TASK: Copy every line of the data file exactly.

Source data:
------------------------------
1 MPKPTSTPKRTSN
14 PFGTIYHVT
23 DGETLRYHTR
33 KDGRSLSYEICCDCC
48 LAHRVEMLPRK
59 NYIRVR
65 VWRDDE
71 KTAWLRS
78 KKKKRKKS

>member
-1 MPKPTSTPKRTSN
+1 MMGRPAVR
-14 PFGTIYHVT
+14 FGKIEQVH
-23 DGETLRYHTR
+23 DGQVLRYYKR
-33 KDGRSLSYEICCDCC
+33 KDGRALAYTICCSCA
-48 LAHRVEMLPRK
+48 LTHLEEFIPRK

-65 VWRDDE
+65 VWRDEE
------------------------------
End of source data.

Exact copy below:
1 MPKPTSTPKRTSN
14 PFGTIYHVT
23 DGETLRYHTR
33 KDGRSLSYEICCDCC
48 LAHRVEMLPRK
59 NYIRVR
65 VWRDDE
71 KTAWLRS
78 KKKKRKKS

>member
-1 MPKPTSTPKRTSN
+1 MMGRPAVR
-14 PFGTIYHVT
+14 FGKIEQVH
-23 DGETLRYHTR
+23 DGQVLRYYKR
-33 KDGRSLSYEICCDCC
+33 KDGRALAYTICCSCA
-48 LAHRVEMLPRK
+48 LTHLEEFIPRK

-65 VWRDDE
+65 VWRDEE